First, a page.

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It's easy to make your brain think it's in someone else's body

By messing with the brain's sense of location, a team of researchers in Sweden figure out how make people believe they're wearing each other's bodies.

The subjects in the MRI machine felt as though they were the person lying outside the machine, looking back at their own bodies. Arvid Guterstam

Some scientists just can't stop threatening people with knives and rubber mallets. But it's not out of sadism (we hope). Fear can be a vivid indicator of who, or rather where, you think you are.

A team of researchers at Sweden's Karolinska Institutet has been investigating how our brains orient us in space and help us navigate through the world, with fascinating implications for questions of identity and empathy. First they gave participants the illusion of inhabiting an invisible body, so that people felt an actual physical sensation when an empty space was touched and responded with fear when that empty space was threatened. Now, in research published this week in the journal Current Biology, the researchers have gone on to body-swapping.

To create the illusion of inhabiting someone else's body, the researchers had test subjects lie down in a functional MRI machine wearing a head-mounted display that showed the perspective of someone lying on a table elsewhere in the room, from which that person could see the test subject. It would be like looking at a close-up TV screen of someone sitting in a chair in your living room watching you lie on the couch. The MRI machine monitored the subjects' brain activity.

To conjure up the sensation that the person in the machine was in the other person's body, the scientists then touched the two bodies at the same time in the exact same places.

"In a matter of seconds, the brain merges the sensation of touch and visual input from the new perspective, resulting in the illusion of owning the stranger's body and being located in that body's position in the room, outside the participant's physical body," graduate student Arvid Guterstam, lead author of the paper, said in a statement this week.

In other words, when both bodies were touched, the person in the MRI machine felt that he was in the body that he could see being touched, which was the one lying outside the machine.

To further test the illusion, the researchers did the same thing they did in the invisibility experiment -- they threatened the body outside of the machine with a knife.

The knife threat led to increased skin sweating and levels of neural activity in fear centers of the brain during periods when the illusion was experienced compared to when it was broken, "suggesting that the brain interpreted the stranger's body as one's own," say the researchers in the comments on a YouTube video that shows a simulation of the experiment.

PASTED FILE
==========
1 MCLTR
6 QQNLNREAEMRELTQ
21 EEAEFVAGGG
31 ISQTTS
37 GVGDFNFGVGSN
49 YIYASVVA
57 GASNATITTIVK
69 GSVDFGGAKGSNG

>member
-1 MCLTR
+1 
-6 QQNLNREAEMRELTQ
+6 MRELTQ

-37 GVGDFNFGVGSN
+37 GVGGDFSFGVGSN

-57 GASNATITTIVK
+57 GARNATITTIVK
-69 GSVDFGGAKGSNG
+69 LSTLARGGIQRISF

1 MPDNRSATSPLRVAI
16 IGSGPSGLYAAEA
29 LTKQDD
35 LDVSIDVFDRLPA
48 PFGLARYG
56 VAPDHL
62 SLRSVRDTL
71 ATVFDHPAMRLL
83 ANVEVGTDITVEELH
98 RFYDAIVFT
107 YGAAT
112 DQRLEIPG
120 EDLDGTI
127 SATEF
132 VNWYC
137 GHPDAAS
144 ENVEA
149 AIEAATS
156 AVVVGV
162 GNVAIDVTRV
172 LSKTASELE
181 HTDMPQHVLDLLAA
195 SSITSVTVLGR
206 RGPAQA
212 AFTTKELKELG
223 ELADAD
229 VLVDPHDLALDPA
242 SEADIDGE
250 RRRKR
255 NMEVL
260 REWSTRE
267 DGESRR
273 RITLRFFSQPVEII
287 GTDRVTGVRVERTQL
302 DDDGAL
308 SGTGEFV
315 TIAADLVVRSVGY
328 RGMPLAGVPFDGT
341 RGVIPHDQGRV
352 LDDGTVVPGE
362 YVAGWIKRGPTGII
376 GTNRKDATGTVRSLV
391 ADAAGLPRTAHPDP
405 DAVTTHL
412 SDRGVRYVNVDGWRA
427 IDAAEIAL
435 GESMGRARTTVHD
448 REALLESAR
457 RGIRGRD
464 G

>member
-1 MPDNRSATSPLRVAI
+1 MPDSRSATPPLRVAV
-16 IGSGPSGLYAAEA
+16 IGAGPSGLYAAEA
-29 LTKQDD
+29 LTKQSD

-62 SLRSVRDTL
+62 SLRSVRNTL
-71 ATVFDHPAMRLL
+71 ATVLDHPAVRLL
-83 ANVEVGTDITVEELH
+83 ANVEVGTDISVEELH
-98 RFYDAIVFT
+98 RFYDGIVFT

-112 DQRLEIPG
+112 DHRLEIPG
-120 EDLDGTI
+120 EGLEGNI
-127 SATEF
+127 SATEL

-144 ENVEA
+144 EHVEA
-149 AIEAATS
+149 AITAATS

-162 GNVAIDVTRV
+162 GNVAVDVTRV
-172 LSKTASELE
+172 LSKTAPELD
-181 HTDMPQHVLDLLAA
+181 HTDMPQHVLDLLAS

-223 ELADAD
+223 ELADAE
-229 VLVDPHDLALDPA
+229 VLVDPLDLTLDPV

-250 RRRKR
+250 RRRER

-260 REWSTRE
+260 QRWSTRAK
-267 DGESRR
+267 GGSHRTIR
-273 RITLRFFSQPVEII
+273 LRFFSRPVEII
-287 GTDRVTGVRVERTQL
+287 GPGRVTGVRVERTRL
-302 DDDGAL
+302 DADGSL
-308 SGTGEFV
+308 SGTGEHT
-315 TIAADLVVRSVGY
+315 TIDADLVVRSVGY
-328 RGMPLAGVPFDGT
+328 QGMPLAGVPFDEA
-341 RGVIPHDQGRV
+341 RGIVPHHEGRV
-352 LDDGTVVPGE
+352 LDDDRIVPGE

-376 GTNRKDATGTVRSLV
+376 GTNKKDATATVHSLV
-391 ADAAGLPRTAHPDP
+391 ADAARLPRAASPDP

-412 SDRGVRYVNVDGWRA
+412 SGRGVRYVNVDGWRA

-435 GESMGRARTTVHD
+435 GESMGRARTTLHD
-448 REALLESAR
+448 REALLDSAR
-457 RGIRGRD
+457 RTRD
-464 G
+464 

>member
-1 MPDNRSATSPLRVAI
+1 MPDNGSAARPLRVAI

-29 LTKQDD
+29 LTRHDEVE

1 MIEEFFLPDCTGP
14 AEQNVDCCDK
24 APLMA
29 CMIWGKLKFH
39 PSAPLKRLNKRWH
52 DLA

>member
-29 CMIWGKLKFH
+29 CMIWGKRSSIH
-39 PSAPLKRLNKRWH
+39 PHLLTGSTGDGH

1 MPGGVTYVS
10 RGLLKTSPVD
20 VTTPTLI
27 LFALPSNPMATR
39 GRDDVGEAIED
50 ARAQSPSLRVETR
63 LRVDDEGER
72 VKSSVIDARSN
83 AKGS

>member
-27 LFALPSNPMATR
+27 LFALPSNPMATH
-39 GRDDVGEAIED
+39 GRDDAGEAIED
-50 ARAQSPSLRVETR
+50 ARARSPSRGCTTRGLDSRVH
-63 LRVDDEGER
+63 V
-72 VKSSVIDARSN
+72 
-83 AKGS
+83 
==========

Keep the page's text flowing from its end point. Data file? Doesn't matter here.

When they then pretended to attack the person in the machine with a rubber sledgehammer, the results showed a calmer reaction, which led the researchers to conclude that the subject felt as though the attack was happening to someone else in the room, even though it was, in fact, happening to him.

When the bodies outside the machine were moved to a different position in the room, scientists could watch the out-of-body sensations change by monitoring the brain in a functional MRI machine. Malin Björnsdotter/Arvid Guterstam

Why does all this happen? While the process by which our brains act like super-advanced GPS systems is still not fully understood, in 2014 a different group of researchers was awarded the Nobel Prize for figuring out the role certain neurons known as "place cells" play in guiding us around (PDF).

Guterstam and his team were able to give their test subjects the illusion of being located in several different spots in the room, and used the MRI to watch as different areas of the brain lit up corresponding to the location where the other body was placed. The team found out that certain sections of the brain -- including the hippocampus where place cells dwell -- were responsible for the sense of self-location, while other sections controlled the sense of body ownership. The interplay between the areas was found to be handled by a part of the brain known as the posterior cingulate cortex.

"This finding is particularly interesting because it indicates that place cells are not only involved in navigation and memory encoding, but are also important for generating the conscious experience of one's body in space," said principal investigator Henrik Ehrsson, professor at the Karolinska Institutet's Department of Neuroscience.

They're also important because, um, they just might lead to the coolest party game ever, don't you think?